[Coral-List] THE FROG AND GRANDMA'S FRYING PAN RE: Public perceptions about climate change

Sarah Frias-Torres sfrias_torres at hotmail.com
Wed Oct 28 12:31:45 EDT 2009

Dear Coral-Listers,there are more scientists alive today doing research, than the sum of all scientists that have ever lived in this planet. 
Imagine the power we could have if each and everyone of us speaks, as scientists, about global climate change. And we talk to EVERY PERSON we meet in our daily lives, regardless of what college degrees they have. 
What a formidable force!
Yet, in the most life-changing event of the combined history of our species, we, the scientists, fail. 
It is obvious that we are not doing enough. That the ivory tower does not work. I have commented on this issue in past Coral-list posting, and will not insist again at this point.
And now that I have ruffled some feathers, here is a little story I posted in Ecolog-List, I would like to share with you. 
>From my post in Ecolog-L
Our species is ill-prepared for radical environmental change, and we prefer to believe that nothing will ever change in our lives: we will always remain young, our partner will love us forever, and of course, there will be no global climate change. Even when evidence is strong (wrinkles, cheating, and yes... the ice is melting), we want to believe otherwise.Compounding to these facts of life, we face the virulent disease of shortening headlines in the media. So, in an effort to dumb-down the suspected complexities of science, words are cut, and simplifications are made. We arrive to aberrations such as "man descent from monkeys", when in fact the correct but word hungry statement is "humans and apes share common ancestry". 
Anthropogenic (=human-caused) global climate change manifests in (mostly) non linear, diverse processes. Meaning, we are slow to see the changes, the changes are many and apparently not connected, and once the change occurs, it is massive and catastrophic. Heating up the oceans takes time....To illustrate, I like to use the fable of the frog in grandma's frying pan. This fable is common in Hispanic culture, and I'm sure it comes from somewhere else. It was well illustrated in Al Gore's 'An Inconvenient Truth" documentary. And I re-visit the fable here, with a slight modification.Consider a frog, inside grandma's frying pan. The pan is full of cold water and the frog is rather happy. Grandma has a PhD in Oceanography, and she decided to conduct an experiment to evaluate the effect of water's specific heat capacity in biological systems. To secure funding for her experiments, she wisely chose a rather simple title for her (now awarded) grant proposal: "How to boil a frog". In her hypothesis section, she explains that due to the heat capacity of water, frog boiling can be accomplished with minimal stress (for the frog that is), by immersing the frog in cold water, and slowly reaching the target of 100 C. As the experiment develops, the frog thinks it's getting warmer, but keeps thinking it can never get too warm, because maximum warming to the point of life-threatening status has never occurred in all her frog-years. Unlike Al Gore's film, no helpful hand rescues the frog. To her horror, and just before the water breaks into a boil, the unfortunate amphibian discovers only too late, how fast things change in a non-linear system.We are all frogs in a warming pan. Will someone please listen and put down the fire?Sarah Frias-Torres, Ph.D.  http://independent.academia.edu/SarahFriasTorres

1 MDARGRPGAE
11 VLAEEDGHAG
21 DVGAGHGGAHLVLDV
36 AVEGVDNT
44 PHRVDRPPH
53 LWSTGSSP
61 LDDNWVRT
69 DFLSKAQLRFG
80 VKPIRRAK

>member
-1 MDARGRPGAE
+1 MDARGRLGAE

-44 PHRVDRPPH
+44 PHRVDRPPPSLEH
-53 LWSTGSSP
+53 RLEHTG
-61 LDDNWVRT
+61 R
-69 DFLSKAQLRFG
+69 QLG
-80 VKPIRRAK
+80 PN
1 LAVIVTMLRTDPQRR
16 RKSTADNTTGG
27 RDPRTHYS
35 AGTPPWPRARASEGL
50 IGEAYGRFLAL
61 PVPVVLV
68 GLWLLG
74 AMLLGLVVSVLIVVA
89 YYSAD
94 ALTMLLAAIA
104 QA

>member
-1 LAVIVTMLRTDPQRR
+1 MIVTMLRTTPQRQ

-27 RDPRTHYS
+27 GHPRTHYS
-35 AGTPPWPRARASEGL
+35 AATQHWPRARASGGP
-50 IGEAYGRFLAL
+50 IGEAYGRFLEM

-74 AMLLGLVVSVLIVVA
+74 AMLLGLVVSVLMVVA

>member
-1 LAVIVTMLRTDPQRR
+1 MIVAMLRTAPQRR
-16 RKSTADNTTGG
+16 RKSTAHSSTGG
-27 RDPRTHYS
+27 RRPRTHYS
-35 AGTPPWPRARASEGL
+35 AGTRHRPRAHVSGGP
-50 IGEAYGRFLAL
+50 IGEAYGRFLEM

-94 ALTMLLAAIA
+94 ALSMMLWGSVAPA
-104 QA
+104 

> From: szmanta at uncw.edu
> To: jbruno at unc.edu; coral-list at coral.aoml.noaa.gov
> Date: Wed, 28 Oct 2009 07:48:16 -0400
> CC: raronson at fit.edu
> Subject: Re: [Coral-List] Public perceptions about climate change
> One more comment:  if our newspapers, TV and people in general spent 1/2 the space and/or time on science articles and study as they do on sports, we would be a different society...
> **********************************************
> Dr. Alina M. Szmant
> Professor of Marine Biology
> Coral Reef Research Program, Center for Marine Science
> University of North Carolina Wilmington
> 5600 Marvin K. Moss Lane
> Wilmington NC 28409
> Tel:  (910)962-2362; fax: (910)962-2410;  cell:  (910)200-3913
> http://people.uncw.edu/szmanta
> **********************************************


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